Plan4Health - Five Nashua Neighborhoods Identified as "Stressful" for Bicyclists

'Level of Traffic Stress' Data Used To Analyze Nashua's Streets
Five Neighborhoods Identified As "Stressful" for Bicyclists
 CONCORD, NH (September 23, 2015) - The Nashua Regional Planning Commission (NRPC) has been testing the City's streets for bicycle-friendliness over the past few months as part of the Plan4Health Nashua "Complete Streets" project. The NRPC analysis identified five areas within the City - including the Tree Streets and French Hill neighborhoods - that have high Level of Traffic Stress (LTS) scores, indicating they are less bicycle-friendly. These five neighborhoods represent 50% of the Nashua population, and include areas with the greatest social, economic, and environmental disparities according to U.S. Census Bureau data. 

Map of Nashua with LTS data overlay. Areas in orange and red indicate higher levels of traffic stress for bicyclists.
"What this project is trying to do is look at the level of traffic stress and answer questions such as where are people going, where do they want to go, how stressful is it, and what strategic, low-cost improvements can be made to make walking and bicycling less stressful," said Nicholas Coates, active living coordinator of HEAL NH, an initiative of the Foundation for Healthy Communities in Concord, NH. 

LTS looks at how stressed people might feel on the road when riding a bicycle versus Level of Service, the traditional evaluation approach which focuses on moving vehicles efficiently. Several criteria are taken into consideration when calculating the LTS score, including the presence of a bike lane, street and shoulder width, traffic signals, if there is a median or pedestrian island in a cross street, speed limit, and on-street parking.

The method was first used last year in New Hampshire as part of a New Hampshire Department of Transportation (NHDOT) pilot project. For the Plan4Health Nashua project, an LTS score was given to every segment (i.e., street or road), approach, and intersection in Nashua to help determine how easy or difficult it is for bicyclists to get around the City.
In addition to the quantifiable data the LTS methodology provide, scores can be adjusted for other variables that commonly affect a bicyclist's comfort level, including lighting and overall feeling of safety, pavement conditions, steep hills, and traffic volumes.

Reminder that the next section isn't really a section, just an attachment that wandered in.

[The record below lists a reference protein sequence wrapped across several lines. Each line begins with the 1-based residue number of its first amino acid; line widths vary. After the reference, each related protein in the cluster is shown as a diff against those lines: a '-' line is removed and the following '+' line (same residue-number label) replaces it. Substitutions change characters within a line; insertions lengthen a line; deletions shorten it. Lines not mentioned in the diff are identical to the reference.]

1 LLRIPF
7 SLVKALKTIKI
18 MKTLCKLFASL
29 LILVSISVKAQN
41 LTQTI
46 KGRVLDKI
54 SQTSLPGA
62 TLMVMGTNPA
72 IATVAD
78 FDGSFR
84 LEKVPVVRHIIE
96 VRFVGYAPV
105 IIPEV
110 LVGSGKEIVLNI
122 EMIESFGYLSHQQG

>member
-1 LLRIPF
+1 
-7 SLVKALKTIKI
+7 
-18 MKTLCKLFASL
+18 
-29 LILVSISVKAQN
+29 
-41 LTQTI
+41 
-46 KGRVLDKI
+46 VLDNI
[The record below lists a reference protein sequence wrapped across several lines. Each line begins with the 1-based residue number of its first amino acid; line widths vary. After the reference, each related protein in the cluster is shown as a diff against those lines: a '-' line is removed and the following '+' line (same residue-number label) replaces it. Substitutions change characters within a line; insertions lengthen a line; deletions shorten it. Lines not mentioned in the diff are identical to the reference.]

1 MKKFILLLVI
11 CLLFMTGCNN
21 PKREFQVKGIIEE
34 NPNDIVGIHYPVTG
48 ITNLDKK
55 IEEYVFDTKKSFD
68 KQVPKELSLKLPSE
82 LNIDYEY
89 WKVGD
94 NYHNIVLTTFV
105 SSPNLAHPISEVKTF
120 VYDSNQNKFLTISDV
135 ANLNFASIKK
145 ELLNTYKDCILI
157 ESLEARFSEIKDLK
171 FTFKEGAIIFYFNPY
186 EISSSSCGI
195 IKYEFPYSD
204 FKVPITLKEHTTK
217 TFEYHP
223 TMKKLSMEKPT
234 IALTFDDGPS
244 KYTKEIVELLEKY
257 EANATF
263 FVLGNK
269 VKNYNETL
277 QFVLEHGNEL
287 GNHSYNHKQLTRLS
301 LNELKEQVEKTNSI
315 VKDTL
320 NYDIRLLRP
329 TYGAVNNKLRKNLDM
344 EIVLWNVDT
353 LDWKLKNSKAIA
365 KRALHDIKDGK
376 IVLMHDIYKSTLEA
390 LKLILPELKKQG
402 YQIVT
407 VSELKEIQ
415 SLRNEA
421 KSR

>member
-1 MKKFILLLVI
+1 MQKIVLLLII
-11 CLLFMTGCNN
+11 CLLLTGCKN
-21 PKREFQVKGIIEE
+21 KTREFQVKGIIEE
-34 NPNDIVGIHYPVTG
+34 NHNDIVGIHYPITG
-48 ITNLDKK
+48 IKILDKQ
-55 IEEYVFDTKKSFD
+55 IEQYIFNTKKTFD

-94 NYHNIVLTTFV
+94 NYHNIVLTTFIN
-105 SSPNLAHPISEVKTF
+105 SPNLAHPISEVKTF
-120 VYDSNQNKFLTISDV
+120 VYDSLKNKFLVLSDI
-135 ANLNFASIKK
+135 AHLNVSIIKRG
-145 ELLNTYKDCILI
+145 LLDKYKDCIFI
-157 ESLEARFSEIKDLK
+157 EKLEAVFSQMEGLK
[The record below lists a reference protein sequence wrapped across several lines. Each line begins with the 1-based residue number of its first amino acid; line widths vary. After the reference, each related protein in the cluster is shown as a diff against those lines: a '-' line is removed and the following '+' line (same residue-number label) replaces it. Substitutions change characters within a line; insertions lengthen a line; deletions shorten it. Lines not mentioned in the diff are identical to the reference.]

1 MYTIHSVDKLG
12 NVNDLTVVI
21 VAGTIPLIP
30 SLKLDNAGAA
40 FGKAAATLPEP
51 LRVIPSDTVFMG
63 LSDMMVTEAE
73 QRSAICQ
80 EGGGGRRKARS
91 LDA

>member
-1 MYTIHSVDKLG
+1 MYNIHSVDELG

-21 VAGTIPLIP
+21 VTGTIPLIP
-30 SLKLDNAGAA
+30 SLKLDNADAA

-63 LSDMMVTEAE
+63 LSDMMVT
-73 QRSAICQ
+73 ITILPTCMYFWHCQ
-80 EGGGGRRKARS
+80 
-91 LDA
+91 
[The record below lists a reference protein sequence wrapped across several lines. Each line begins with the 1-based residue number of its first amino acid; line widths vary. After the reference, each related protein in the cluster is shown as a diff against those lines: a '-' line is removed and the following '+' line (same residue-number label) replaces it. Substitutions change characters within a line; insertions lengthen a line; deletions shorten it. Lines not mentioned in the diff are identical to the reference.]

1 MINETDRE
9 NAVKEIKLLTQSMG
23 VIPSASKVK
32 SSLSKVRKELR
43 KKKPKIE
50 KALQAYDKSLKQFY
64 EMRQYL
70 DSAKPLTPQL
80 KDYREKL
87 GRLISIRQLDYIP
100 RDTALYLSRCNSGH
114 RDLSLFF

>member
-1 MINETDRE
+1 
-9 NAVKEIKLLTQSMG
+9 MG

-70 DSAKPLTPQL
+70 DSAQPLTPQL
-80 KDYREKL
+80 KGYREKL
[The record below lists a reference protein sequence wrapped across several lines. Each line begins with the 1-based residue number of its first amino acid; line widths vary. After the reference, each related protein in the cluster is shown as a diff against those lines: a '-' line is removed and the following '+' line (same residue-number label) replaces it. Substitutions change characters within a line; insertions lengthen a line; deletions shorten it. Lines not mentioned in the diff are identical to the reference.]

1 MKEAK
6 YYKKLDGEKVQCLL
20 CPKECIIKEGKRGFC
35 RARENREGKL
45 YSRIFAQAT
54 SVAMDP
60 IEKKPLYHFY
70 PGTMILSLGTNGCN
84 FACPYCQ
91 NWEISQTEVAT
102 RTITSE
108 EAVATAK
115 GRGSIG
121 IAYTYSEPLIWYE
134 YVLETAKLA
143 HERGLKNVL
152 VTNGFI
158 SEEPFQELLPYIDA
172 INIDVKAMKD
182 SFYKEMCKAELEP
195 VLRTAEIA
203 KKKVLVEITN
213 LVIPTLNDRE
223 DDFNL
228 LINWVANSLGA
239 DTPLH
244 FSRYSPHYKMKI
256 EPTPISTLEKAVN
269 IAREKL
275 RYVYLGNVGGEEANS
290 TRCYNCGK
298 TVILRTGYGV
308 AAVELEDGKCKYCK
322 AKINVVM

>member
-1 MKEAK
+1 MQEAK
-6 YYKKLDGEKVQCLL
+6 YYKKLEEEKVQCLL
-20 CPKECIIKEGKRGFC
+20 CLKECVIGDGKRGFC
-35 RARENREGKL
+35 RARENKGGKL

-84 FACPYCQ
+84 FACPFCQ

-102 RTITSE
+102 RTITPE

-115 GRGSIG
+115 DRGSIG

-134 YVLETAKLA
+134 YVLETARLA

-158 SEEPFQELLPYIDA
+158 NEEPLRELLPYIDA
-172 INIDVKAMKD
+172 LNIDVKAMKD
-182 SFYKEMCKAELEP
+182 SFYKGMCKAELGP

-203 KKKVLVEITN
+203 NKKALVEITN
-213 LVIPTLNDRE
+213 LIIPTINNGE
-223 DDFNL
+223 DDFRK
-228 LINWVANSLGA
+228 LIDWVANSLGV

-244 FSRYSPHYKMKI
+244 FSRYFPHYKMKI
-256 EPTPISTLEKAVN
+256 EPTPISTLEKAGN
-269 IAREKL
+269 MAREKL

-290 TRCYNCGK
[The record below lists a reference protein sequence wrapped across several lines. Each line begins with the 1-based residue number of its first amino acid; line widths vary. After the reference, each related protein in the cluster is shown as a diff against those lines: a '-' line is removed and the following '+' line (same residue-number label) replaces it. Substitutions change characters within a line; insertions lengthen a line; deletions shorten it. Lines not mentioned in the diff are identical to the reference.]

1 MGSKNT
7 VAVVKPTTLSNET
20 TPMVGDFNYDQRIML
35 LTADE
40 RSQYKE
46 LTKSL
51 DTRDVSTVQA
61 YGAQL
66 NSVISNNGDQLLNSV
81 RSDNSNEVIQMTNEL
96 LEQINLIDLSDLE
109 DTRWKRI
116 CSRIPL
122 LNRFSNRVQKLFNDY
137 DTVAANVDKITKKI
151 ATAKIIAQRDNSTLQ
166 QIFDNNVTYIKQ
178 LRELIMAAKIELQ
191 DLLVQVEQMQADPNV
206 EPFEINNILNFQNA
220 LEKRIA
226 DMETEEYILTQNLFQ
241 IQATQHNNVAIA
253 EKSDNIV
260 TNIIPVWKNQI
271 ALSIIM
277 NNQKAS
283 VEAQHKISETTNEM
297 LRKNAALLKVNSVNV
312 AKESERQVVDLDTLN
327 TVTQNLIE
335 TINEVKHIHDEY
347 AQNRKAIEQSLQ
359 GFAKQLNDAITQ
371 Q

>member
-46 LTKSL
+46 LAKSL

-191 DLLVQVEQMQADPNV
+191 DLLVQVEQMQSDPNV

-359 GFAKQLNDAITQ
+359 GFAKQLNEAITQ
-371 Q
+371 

Coates said the team is now working with NeighborWorks Southern New Hampshire to bring the maps to the residents and businesses of the five neighborhoods to see if the LTS data matches the public sentiment regarding stressful areas.
"These stressful street crossings around the City are barriers to people choosing to walk or bicycle to get around," Coates said. "Broken links to the City's active transportation networks can make neighborhoods feel like isolated islands and prohibit people from being more physically active."

This project is part of a growing "Complete Streets" movement that is gaining traction around the country. More than 700 U.S. towns, cities, counties, regions, and states have made official commitments to Complete Streets policies. Four New Hampshire communities have adopted Complete Streets: Concord, Dover, Keene, and Portsmouth.

NRPC will be conducting a similar study for walkability over the next few months. Once completed, the bikeability and walkability data will be used to develop a guidebook to help inform future planning in Nashua.  
About Plan4Health Nashua
Plan4Health Nashua began in early 2015 with a $125,000 grant from the American Planning Association to support active transportation in Nashua. The goal of the project is to advance street planning and design that support safer and easier ways to get around for pedestrians and bicyclists.The project is supported by the Greater Nashua Public Health Advisory Council, and was selected as a priority project for implementation in Nashua's 2015 Community Health Improvement Plan. Plan4Health Nashua is a collaboration between planning and public health professionals, including the Nashua Regional Planning Commission, the City of Nashua, New Hampshire Public Health Association (NHPHA), and Healthy Eating Active Living (HEAL NH).